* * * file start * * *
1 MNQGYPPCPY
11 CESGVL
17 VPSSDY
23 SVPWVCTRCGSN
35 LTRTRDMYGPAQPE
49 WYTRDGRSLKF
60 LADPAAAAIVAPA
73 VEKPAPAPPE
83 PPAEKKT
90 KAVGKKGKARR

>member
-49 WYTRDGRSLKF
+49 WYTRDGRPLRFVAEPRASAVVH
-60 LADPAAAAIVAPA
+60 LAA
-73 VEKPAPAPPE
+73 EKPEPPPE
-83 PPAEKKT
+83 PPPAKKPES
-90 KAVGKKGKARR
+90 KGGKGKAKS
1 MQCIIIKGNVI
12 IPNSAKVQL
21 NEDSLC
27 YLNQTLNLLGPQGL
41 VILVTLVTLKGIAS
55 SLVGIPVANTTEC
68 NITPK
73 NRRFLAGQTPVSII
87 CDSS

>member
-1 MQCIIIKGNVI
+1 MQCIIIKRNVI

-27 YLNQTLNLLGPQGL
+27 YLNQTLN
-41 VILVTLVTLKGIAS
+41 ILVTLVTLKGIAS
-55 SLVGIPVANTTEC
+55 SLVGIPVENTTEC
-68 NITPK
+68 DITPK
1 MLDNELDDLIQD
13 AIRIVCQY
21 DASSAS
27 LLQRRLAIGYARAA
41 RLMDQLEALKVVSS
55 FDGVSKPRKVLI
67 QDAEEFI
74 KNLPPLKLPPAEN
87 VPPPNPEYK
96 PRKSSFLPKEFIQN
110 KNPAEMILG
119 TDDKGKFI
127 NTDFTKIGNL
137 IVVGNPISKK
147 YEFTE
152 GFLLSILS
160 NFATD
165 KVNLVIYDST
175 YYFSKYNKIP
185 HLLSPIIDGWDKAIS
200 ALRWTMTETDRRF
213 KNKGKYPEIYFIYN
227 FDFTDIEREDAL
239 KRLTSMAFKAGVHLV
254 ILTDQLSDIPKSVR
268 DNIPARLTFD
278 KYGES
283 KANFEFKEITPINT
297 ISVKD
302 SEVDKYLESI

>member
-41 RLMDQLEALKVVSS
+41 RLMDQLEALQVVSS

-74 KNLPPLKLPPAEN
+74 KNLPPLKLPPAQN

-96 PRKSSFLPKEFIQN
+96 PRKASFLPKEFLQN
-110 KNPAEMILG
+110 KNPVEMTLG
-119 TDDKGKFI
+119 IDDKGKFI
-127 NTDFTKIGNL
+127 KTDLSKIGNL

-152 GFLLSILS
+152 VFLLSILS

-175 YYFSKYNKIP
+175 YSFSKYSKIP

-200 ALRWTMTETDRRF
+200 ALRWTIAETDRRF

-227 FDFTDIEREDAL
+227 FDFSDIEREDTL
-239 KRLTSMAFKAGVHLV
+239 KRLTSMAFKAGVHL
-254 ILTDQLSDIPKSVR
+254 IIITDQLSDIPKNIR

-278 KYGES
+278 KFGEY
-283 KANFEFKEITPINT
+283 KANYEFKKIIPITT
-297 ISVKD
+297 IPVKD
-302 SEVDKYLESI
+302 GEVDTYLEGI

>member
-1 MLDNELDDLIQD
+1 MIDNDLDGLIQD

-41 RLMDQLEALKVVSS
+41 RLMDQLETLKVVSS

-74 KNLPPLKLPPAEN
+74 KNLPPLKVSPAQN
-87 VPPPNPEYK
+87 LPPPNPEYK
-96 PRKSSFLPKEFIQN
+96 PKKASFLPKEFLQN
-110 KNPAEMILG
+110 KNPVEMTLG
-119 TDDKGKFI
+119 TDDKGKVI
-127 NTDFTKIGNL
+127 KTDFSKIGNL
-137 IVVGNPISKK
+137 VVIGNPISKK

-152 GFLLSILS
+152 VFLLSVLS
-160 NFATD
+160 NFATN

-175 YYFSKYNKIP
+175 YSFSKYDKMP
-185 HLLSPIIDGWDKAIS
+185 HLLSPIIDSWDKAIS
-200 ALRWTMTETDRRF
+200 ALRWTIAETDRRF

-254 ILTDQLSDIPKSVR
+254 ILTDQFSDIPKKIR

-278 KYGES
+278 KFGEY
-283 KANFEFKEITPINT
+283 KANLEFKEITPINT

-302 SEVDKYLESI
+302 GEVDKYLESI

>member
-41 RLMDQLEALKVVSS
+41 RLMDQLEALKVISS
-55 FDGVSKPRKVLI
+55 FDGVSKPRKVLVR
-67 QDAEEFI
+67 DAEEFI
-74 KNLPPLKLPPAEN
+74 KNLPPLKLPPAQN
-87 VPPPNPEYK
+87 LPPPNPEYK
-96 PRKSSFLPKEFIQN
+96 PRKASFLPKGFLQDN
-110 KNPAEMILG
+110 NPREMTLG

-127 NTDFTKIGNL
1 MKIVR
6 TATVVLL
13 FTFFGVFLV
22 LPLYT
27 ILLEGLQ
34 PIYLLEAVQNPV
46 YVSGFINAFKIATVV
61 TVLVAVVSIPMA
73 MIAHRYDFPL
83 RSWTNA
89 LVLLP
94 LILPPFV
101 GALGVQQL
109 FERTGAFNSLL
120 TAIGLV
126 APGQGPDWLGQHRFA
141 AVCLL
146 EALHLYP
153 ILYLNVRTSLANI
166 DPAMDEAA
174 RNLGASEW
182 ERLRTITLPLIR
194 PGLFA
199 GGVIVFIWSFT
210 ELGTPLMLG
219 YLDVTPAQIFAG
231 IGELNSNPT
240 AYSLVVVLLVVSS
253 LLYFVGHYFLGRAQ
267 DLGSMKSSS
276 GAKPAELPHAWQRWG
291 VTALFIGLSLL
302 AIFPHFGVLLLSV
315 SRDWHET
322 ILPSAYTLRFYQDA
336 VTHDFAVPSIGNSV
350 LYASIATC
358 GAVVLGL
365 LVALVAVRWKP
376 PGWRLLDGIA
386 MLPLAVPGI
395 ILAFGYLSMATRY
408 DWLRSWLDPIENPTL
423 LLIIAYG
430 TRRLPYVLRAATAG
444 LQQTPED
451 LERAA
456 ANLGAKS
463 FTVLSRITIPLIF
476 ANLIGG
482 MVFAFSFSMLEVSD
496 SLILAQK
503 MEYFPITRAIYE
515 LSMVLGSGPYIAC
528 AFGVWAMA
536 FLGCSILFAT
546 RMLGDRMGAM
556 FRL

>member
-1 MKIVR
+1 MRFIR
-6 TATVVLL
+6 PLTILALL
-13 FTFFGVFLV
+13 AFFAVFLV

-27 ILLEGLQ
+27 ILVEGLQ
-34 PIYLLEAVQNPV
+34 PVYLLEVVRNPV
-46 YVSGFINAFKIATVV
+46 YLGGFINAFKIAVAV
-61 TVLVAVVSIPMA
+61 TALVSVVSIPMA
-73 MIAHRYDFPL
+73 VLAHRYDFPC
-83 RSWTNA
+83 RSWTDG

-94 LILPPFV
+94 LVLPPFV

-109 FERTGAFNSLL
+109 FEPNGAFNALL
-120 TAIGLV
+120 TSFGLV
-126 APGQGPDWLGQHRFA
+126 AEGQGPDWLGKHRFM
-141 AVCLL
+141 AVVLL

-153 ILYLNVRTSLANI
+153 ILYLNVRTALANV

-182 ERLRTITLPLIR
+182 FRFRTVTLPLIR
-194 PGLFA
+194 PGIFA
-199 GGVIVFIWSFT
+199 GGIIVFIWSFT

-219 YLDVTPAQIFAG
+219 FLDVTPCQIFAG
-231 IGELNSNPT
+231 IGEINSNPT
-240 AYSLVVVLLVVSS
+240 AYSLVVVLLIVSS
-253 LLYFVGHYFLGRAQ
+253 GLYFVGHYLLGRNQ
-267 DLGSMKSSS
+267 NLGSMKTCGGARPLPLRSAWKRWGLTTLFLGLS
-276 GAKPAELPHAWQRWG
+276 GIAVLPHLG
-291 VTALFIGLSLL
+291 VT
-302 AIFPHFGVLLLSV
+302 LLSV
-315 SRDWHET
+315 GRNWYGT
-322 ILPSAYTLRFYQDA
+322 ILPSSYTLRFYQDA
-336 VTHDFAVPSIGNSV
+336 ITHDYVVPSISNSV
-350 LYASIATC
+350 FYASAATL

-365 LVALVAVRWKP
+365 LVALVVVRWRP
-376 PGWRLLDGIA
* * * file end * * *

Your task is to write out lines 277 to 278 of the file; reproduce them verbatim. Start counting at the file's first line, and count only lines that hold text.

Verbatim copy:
-365 LVALVAVRWKP
+365 LVALVVVRWRP